This study reviews the long-distance road transport industry in India, in order to identify inefficiencies that could reduce the benefits to be derived from the large investments now being made by the Government in the nation's highway infrastructure. It has been undertaken to assess the present policy regime, and identify measures which may be considered to improve the functioning of road transport, in particular long-distance road transport, and, enhance its already enormous contribution (3.9 percent of GDP) to the workings of the Indian economy. While the road transport sector encompasses a wide variety of activities, this study has focused on three aspects which were considered the most relevant to the investments in highway infrastructure - the trucking industry, inter-city buses, and in view of its very important, but largely unfulfilled role in enhancing road safety, the motor insurance industry. The key findings and recommendations of the study are summarized below. India has achieved a highly competitive, low-cost road freight transport industry for basic services, with highway freight rates among the lowest in the world. In fact, trucking freight rates are so low that the industry is suffering an intense period of low profits, or rather, even losses. In this context, actions by the Government that increase costs, or reduce the efficiency of operators, will soon find their way into higher freight rates. Introduction of tractor-trailer, multi-axle vehicles would reduce not only transport costs, but also road damage caused by the higher axle-loadings of 2- and 3-axle rigid trucks, and, incentives proposed for introduction of multi-axle trucks include reduced tax and highway toll rates. Regarding inter-city bus services, the private sector has won back a rapidly increasing share of the inter-city road passenger market, and now about 80 percent of the bus fleet is privately operated. The report stipulates the appropriate focus of regulatory policy, in the case of road passenger transport, should be qualitative standards related to the safety of services, and the minimization of negative environmental impacts. As per the motor insurance industry, removing tariff controls and allowing a free market to develop will enable the industry to turn into a viable business, to invest in the kinds of enhancements needed, e.g., a system to maintain, and access driver records in order to properly assess risk, and charge premiums that reflect the risk profile of individual drivers.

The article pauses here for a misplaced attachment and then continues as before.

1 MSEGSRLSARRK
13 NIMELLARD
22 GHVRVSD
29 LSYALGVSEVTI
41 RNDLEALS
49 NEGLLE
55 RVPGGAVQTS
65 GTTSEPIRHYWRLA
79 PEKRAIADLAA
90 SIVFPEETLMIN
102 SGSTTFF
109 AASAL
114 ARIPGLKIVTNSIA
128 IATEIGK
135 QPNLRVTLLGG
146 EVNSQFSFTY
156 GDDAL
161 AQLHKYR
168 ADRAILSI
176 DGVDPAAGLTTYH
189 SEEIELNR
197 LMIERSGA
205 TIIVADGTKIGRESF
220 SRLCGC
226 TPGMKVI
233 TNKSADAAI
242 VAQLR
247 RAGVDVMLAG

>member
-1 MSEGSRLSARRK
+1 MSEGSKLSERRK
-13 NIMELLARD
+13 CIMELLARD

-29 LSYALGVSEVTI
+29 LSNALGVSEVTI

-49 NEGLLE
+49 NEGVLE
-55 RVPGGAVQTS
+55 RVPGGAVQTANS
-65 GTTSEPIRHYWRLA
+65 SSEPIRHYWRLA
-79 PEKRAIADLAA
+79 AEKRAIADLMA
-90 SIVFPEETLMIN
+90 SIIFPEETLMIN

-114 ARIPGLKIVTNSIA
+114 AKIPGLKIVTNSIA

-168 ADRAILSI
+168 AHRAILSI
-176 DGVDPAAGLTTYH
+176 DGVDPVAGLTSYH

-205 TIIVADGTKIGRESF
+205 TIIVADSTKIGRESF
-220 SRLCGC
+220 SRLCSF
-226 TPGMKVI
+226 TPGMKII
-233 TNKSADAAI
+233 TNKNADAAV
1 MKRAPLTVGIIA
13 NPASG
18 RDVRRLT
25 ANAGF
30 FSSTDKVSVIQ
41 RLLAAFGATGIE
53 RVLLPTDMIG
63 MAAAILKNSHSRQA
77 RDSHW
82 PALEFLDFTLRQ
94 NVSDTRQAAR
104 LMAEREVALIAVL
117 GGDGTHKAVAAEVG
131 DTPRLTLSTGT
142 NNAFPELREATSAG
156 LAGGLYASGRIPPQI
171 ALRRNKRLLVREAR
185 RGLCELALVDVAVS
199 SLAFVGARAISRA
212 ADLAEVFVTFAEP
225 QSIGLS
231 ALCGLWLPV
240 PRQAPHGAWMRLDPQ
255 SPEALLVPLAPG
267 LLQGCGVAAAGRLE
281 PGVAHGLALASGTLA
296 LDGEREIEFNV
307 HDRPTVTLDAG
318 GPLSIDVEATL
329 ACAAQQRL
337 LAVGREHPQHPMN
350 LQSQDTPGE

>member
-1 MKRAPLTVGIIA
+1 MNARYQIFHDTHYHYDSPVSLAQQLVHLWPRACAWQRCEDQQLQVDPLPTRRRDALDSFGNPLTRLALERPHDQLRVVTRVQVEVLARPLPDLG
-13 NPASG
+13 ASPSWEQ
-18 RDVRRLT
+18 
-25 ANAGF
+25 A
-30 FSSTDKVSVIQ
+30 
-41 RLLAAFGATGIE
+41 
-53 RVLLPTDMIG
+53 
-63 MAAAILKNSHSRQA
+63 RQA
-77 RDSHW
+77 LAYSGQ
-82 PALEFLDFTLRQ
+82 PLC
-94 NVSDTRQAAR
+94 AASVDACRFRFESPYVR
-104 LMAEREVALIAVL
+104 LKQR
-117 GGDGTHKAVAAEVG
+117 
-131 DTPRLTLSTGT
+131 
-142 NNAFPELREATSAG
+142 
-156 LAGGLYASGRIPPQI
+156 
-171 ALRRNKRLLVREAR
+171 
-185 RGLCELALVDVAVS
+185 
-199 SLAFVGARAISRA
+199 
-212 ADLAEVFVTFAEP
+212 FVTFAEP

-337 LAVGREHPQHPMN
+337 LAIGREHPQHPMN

• Publication
    Sri Lanka - Toward an Urban Transport Strategy for Colombo : A Technical Note
    (Washington, DC, 2001-01) World Bank
    The objective of this paper is to serve as an input into the on-going discussions concerning sectoral and cross-sectoral aspects of the strategy. Following this introduction, the second chapter provides a brief background on the region, its people, economy and the transport system. This is needed given that some readers on the Bank side will not be familiar with Colombo. The third chapter reviews the performance of the regional transport system from the point of view of its various users, and attempts to explain the findings in terms of underlying problems and issues. The fourth chapter presents, in summary form, the strategic proposals currently on the table. The fifth chapter provides a critical review of the proposals. The sixth and final chapter reviews the past involvement of the Bank in this sector, then identifies and discusses options that could be considered for future assistance, if the sector emerges as a joint CAS priority. An attempt has been made to shed a stronger light on people concerns, in addition to a traditional focus on transport regulation, infrastructure investments and traffic management. As an explicit sign of this, boxes with real-life travel stories of persons from the CMR have been sprinkled throughout the text.